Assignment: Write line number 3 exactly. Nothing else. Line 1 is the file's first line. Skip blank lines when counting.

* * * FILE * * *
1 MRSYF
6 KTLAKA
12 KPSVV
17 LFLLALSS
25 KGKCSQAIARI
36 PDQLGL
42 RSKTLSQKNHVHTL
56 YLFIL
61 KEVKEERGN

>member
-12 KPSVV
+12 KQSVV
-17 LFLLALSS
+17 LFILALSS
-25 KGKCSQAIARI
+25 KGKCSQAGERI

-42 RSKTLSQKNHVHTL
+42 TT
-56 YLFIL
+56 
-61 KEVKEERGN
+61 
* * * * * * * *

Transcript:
12 KPSVV